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I'm trying to solve the statically indeterminate truss shown below and I'm having a little trouble.

truss

$H$, $P$ and $\beta$ are given. The material is aluminum (density is 2700 ${kg/m^3}$) and has a cross section of 0.002 $m^2$. We are instructed to take the weight of each member into account by distributing $\frac12$ of each member's weight to its end joints.

I can easily solve for $f_1$, $f_3$, $f_4$, $f_5$ and the support reactions using statics (method of joints), but I can't figure out how to go about solving for the remaining members.

The main point of my question is, how do you solve statically indeterminate trusses? I assume I'll have to use some other property such as deformation. I've only posted the homework question to provide background as to why I am asking.

Thanks for any help.

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Hi edc1591, and welcome to Physics Stack Exchange! This is a site for conceptual physics questions, not general homework help. If you edit your question to focus on the specific physics concept that is confusing you, I'll be happy to reopen it. See our homework policy for more information. –  David Z Nov 16 '12 at 0:12
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In the meantime, if you take all the element forces in a vector $f=(f_1,f_2,\ldots,f_{9})$ in terms of one unknown force (like $f_{10}$) then by minimizing the "energy" $U = \frac{1}{2 k} f^\top\,f$ with $$ \frac{{\rm d} f^\top f}{{\rm d} f_{10}} = 0 $$ will produce an answer for you. –  ja72 Nov 16 '12 at 0:20
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That is a cool method indeed, @ja72. But you would probably need to use total strain energy, which is stress times deformation times length of the bar. So you would need to add a $\sqrt{2}$ to the $f^Tf$ terms for diagonal bars, wouldn't you? –  Jaime Nov 16 '12 at 0:30
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No problem, it's fine as long as you improve the question (which you're doing). The edit helps, but still, it's the kind of question that would be answered by looking in your textbook or some other resource. But, for example, if you checked your textbook or whatever, and you found some methods but none of them seemed to work, then you could ask "I found methods X, Y, Z but X doesn't work because..., Y doesn't work because ..., Z doesn't work because .... So what else is there that I can use for this problem?" and that would be a perfectly fine question. –  David Z Nov 16 '12 at 1:43
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@DavidZaslavsky OK, I'll do my best to make some more edits. However, I have no textbook to look in for help. This problem is for an applied math class where we are supposed to write a MATLAB function to solve the truss. The professor just assumes that we know how to do this. –  edc1591 Nov 16 '12 at 2:23
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1 Answer

up vote 2 down vote accepted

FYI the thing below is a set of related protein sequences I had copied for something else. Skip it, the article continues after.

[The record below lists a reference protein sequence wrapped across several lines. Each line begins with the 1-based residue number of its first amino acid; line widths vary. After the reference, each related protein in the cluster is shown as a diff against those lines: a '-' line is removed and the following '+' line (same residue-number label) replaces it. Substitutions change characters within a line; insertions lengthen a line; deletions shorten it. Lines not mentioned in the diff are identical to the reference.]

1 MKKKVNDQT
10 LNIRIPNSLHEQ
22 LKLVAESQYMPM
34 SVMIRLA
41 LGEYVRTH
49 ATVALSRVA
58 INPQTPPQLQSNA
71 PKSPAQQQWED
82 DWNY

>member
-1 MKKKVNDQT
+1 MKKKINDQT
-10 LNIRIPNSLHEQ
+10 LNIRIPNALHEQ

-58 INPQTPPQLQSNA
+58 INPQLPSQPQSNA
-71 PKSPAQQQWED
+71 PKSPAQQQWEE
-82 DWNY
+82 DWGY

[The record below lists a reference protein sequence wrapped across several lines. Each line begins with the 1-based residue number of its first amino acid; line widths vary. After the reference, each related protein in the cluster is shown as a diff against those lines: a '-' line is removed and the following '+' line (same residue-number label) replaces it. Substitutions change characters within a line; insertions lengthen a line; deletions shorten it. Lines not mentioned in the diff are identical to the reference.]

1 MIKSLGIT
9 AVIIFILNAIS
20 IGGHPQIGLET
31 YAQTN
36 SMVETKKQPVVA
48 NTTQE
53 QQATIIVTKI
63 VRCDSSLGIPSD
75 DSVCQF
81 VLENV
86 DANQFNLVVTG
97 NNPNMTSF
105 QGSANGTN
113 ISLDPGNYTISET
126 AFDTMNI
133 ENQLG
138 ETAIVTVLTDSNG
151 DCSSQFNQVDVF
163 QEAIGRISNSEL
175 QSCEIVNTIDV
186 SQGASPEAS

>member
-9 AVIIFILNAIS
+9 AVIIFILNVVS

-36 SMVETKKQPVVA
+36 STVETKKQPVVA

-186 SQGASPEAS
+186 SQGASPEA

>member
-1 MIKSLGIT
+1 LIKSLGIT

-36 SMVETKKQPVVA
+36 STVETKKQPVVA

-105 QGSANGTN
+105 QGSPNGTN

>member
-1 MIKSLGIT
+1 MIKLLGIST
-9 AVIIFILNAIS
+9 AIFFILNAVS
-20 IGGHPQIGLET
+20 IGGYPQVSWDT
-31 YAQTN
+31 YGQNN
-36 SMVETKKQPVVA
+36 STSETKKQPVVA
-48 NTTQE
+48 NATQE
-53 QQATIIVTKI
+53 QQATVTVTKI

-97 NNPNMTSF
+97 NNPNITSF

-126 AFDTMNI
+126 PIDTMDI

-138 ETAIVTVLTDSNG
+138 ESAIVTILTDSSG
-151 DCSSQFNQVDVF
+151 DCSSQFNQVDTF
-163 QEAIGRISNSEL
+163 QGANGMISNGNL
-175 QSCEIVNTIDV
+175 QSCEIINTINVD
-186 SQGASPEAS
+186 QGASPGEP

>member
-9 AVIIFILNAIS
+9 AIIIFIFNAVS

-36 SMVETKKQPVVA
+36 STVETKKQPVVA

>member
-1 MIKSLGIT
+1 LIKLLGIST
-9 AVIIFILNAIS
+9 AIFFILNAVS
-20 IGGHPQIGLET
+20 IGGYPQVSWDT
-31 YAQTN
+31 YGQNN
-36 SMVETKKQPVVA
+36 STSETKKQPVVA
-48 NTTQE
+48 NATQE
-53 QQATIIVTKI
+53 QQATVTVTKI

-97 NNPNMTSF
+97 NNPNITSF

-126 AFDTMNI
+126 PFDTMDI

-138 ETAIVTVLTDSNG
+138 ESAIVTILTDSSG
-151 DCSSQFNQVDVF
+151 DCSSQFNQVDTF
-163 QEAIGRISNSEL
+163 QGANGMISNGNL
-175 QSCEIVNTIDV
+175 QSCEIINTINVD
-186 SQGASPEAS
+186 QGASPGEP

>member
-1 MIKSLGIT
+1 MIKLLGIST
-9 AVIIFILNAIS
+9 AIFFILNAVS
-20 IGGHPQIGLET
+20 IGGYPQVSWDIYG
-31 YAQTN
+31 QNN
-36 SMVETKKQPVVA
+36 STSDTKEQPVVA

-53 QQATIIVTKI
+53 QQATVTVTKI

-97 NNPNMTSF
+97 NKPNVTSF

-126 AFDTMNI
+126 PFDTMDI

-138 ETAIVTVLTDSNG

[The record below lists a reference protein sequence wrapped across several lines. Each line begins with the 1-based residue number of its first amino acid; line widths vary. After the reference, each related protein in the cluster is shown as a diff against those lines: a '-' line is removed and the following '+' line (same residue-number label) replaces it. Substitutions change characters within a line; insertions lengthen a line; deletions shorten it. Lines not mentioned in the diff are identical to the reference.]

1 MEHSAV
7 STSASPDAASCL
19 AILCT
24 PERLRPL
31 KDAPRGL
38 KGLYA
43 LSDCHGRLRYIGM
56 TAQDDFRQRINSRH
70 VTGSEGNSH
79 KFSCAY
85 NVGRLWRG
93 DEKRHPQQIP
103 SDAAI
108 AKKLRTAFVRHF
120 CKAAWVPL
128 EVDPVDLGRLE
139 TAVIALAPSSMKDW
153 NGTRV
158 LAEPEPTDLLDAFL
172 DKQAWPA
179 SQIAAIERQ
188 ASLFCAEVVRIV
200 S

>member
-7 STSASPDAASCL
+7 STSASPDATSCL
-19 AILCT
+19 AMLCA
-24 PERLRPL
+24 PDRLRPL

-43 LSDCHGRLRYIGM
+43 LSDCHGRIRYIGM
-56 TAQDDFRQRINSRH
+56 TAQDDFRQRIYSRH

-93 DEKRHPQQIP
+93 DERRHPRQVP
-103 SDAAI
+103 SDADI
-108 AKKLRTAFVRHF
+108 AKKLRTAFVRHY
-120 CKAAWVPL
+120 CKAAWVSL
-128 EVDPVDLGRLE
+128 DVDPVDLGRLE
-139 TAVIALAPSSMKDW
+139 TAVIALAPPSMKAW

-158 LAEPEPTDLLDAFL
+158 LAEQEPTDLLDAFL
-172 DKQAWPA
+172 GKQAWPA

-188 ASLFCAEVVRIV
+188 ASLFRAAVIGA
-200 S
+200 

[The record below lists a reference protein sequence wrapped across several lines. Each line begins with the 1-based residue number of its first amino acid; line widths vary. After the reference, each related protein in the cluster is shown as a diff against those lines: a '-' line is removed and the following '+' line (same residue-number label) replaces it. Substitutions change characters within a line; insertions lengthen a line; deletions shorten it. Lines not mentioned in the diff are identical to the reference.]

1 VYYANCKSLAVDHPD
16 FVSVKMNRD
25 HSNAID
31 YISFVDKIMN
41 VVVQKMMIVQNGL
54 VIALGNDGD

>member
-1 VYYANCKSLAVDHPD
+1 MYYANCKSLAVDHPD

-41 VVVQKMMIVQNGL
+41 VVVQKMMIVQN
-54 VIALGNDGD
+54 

Here is an idea, borrowed from linear elastic theory. Solve all the forces in terms of an unknown force (I chose $f_{10}$) and construct a long vector $f$

$$ \boldsymbol f = \begin{bmatrix} f_1 & f_2 & \dots & f_9 \end{bmatrix}^\top $$

where each component is a function of $P$, $\beta$ and $f_{10}$.

Now assemble something resembling the total potential energy by doing this

$$ U = \frac{L}{2\,E\,A} \, \boldsymbol f^\top \boldsymbol f $$

Now by minimizing this with

$$ \frac{{\rm d}U}{{\rm d}f_{10}} = 0 $$

will produce a result for $f_{10}$ and hence all of the values in $\boldsymbol{f}$.

This works because for each element $f_i = \frac{E_i,A_i}{L_i} \delta_i$ where $\delta_i$ is the deformation, and the energy is $U_i = \frac{1}{2} \left(\frac{E_i,A_i}{L_i}\right) \delta_i^2 = \frac{L_i}{2 E_i A_i} f_i^2 $.

So $U = \sum U_i = \frac{L}{2\,E\,A} \, \boldsymbol f^\top \boldsymbol f $ except that not all the elements have the same length. So my method will produce an incorrect result. I just realized this.

To correct this you have to construct the total energy as

$$ U = \sum_{i} \frac{L_i}{2 E_i A_i} f_i^2 $$ and then minimize it with the derivative.

Illustrative Example

Picture

The force equilibrium on points A, B and C is

$$\begin{array}{cc} A_{y}-f_{1}=0\\ -P+f_{1}-f_{2}=0\\ C_{y}+f_{2}=0 \end{array}\biggr\}\begin{array}{cc} A_{y}=P+f_{2}\\ C_{y}=-f_{2}\\ f_{1}=P+f_{2} \end{array}$$ which is indeterminate. The total strain energy is $$U=\frac{L_{1}}{2EA}f_{1}^{2}+\frac{L_{2}}{2EA}f_{2}^{2} \\ =\frac{L_{1}}{2EA}\left(P+f_{2}\right)^{2}+\frac{L_{2}}{2EA}f_{2}^{2}$$
which is minimized by $$\frac{{\rm d}U}{{\rm d}f_{2}}=\frac{1}{2E\, A}\left[\frac{{\rm d}}{{\rm d}f_{2}}\left(L_{1}\left(P+f_{2}\right)^{2}\right)+\frac{{\rm d}}{{\rm d}f_{2}}\left(L_{2}f_{2}^{2}\right)\right]=0 \\ =\frac{1}{E\, A}\left(L_{1}\left(P+f_{2}\right)+L_{2}f_{2}\right)=0 \\ f_{2}=\mbox{-}\frac{L_{1}}{L_{1}+L_{2}}P$$ back substituting into $$ A_y = \frac{L_2}{L_1+L_2} P \\ C_y = \frac{L_1}{L_1+L_2} P \\ f_1 = \frac{L_2}{L_1+L_2} P $$

Of course in your case, you need to add the member weights into the node equilibrium equations.

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It worked perfectly! Thanks so much for taking your time to help me! –  edc1591 Nov 19 '12 at 3:02
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